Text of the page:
Several trans activists say the Canadian trans rights movement needs updated messaging to counter hate after numerous protests last week.
“‘Protect trans kids,’ it’s a good rallying call in community, but it’s not going to move somebody in any meaningful way who is on the fence,” said Fae Johnstone, a prominent transgender activist and the executive director of consulting firm Wisdom2Action.
“Most people don’t know a trans person.”
On Sept. 20, activists rallied in several cities across Canada to protest what they say is an attack on parental-led values in public schools, framing their protest as “parental rights.”
However, LGBTQ advocates say the term “parental rights” is a smokescreen for anti-transgender attitudes.
The issue has come to the forefront in Canada in recent months as provincial governments in New Brunswick and Saskatchewan have adopted new policies requiring schools to seek parents’ permission if their child wishes to be addressed by a different name or change their pronouns.
Counter-protests in most cities on Sept. 20 and subsequent days challenged the parental rights narrative with pro-LGBTQ messaging.
But while these messages successfully engage Canadians who already support trans rights, they are less effective at swaying the millions of Canadians unsure how they feel about whether children can change their pronouns at school without parental consent, says Montreal trans activist Celeste Trianon.
“If we want to move (those who are unsure), we need to appeal to shared values,” she said.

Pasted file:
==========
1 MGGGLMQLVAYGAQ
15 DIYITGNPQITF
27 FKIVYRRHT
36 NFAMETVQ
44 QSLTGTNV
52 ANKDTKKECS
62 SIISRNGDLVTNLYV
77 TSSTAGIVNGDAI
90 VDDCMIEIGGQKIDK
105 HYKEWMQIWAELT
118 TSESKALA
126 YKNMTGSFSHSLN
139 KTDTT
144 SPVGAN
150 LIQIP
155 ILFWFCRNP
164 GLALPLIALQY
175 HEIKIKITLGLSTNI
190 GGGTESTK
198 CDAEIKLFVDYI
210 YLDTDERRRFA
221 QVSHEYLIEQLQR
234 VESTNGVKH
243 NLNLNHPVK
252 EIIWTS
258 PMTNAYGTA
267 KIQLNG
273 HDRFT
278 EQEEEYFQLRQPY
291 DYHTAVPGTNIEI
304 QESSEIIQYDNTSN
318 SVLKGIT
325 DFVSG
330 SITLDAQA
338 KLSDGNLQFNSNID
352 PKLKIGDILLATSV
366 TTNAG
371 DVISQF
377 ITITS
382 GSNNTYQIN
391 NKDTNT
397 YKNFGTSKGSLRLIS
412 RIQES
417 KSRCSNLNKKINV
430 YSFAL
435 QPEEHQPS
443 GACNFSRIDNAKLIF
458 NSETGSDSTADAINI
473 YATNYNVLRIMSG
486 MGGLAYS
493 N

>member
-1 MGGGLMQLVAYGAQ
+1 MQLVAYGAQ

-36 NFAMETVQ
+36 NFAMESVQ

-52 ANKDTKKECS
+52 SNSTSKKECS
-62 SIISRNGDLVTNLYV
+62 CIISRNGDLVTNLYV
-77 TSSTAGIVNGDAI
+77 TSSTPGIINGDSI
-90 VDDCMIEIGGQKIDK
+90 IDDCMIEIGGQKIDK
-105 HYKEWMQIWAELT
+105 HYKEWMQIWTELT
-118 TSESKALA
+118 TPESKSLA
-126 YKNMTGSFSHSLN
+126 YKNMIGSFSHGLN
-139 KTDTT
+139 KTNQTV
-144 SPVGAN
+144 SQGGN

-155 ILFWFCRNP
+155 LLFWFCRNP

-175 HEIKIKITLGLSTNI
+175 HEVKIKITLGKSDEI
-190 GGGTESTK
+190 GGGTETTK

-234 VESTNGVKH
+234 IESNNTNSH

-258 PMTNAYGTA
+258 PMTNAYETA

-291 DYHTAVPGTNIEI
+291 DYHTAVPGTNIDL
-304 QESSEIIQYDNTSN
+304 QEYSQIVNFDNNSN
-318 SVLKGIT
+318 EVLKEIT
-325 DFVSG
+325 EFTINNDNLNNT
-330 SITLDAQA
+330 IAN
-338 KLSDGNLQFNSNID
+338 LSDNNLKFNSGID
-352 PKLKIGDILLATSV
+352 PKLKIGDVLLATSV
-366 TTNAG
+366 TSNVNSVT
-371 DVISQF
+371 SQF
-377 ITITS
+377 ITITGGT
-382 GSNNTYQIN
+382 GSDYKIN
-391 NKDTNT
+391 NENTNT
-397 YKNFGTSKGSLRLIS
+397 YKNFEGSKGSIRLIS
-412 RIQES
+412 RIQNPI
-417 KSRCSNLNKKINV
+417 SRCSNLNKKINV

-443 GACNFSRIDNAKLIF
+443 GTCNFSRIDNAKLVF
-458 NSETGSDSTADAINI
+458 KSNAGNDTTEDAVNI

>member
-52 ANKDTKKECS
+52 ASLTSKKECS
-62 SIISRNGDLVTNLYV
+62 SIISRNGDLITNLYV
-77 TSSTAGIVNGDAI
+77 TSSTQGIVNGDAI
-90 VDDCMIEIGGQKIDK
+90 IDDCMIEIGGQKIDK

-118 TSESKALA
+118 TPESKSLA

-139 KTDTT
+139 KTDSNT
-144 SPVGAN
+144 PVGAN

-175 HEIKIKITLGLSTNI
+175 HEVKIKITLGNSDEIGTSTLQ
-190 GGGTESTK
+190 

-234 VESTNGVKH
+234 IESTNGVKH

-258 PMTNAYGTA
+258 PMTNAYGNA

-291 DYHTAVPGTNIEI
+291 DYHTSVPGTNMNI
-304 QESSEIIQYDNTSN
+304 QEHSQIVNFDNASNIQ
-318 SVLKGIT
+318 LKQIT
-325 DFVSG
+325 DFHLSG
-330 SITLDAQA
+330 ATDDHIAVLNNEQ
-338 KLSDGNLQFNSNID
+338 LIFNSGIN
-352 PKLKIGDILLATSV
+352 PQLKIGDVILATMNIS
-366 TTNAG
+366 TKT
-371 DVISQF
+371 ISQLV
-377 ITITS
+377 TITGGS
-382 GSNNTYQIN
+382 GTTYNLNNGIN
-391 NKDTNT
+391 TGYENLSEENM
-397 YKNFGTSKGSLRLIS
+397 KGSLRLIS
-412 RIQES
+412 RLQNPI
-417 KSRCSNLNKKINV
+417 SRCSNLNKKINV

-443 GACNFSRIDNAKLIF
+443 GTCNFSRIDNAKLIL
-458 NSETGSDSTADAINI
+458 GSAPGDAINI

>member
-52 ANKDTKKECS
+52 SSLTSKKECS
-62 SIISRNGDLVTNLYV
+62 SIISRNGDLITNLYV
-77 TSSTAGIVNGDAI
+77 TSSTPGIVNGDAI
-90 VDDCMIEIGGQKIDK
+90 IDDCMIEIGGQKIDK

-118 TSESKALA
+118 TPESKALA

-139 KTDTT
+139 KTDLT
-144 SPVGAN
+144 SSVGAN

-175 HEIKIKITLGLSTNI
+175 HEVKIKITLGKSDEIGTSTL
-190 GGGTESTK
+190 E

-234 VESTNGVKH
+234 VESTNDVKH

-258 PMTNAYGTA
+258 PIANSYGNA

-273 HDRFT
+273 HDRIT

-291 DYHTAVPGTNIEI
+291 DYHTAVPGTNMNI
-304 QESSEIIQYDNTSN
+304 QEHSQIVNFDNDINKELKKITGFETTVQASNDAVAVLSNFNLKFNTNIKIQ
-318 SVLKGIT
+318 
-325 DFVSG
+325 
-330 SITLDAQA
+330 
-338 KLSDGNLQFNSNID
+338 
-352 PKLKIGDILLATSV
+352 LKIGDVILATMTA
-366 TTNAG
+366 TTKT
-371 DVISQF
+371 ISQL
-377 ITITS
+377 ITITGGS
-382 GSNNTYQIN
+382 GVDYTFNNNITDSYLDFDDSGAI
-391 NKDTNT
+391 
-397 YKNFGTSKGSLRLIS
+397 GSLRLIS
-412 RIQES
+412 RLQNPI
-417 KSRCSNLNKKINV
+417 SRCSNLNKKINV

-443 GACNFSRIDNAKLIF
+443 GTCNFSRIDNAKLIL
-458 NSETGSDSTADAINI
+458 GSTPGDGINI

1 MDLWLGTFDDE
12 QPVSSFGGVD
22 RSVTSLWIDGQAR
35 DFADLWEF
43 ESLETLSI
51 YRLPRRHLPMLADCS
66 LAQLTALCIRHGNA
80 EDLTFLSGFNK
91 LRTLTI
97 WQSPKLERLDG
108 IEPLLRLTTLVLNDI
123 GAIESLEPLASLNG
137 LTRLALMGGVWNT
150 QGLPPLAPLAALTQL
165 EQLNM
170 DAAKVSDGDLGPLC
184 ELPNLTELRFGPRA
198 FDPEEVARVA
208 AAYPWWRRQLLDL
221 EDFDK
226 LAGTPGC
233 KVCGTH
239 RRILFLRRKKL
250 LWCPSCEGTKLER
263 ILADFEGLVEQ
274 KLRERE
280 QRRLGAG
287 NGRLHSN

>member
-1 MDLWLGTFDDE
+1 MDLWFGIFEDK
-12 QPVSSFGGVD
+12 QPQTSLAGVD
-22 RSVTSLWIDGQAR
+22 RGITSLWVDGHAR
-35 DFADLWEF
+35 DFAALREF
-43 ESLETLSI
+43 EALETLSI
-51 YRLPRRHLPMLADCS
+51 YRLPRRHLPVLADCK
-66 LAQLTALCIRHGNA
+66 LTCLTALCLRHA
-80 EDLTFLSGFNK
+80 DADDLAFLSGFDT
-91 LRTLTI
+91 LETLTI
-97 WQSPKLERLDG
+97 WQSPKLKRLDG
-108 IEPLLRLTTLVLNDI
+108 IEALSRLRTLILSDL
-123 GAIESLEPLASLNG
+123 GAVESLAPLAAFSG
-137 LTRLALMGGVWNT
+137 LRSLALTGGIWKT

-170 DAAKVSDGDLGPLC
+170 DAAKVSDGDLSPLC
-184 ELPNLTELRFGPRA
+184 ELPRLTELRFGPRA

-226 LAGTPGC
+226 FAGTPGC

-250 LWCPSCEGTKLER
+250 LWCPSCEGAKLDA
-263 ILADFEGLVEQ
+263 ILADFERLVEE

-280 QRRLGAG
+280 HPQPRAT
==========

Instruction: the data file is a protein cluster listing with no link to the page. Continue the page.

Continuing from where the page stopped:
In Feb. 2022, social sector research firm ASO Communications conducted a nationwide survey of 1,000 American voters. They tested the relative efficacy of several pro-trans rights messages crafted by the firm and anti-trans messages most commonly used by opposition groups.
They found the message that trans people were one of many groups political opponents are scapegoating was a message that outperformed the opposition’s narrative.
In their subsequent guide for trans movement groups, they encouraged organizers to shift from narratives that focus on “Protect[ing] vulnerable transgender kids” to messages that emphasize a shared struggle, such as: “Each one of us should have the freedom to be ourselves, no matter the colour (sic) of our skin, how we worship, or our genders.”
Jacob Barry, executive director of TransCare+, a Kingston, Ont. -based organization serving LGBTQ communities, said a shift toward such language aligns trans movements with other parallel movement struggles, such as those for disability and racial justice.
“The battle we have ahead of us — it didn’t end on Wednesday after the counter-protests…[We need to] conserve energy, and think about it from a perspective of ‘Is what we are saying actually benefitting our end goal?’”
A survey conducted with about 3,000 adults by Canadian pollster Angus Reid in late July found 43 per cent of Canadians believe children should not be able to change their name or pronouns at school without parental consent.
Asked how they would respond if they were the parent of a child who had been showing an affinity for a gender other than the one assigned at birth, 18 per cent of Canadians said they would “resist” or “reject” it, while 57 per cent said they would “cautiously” accept it. Twelve per cent said they would “enthusiastically” accept the change.
So what do we do? Some strategies to counter hate
Kathryn LeBlanc, a communications strategist working with several Canadian LGBTQ organizations on a messaging guide to counter anti-trans hate, encourages trans organizers and their allies to steer clear of labelling political opponents and their messages as point-blank “transphobic.”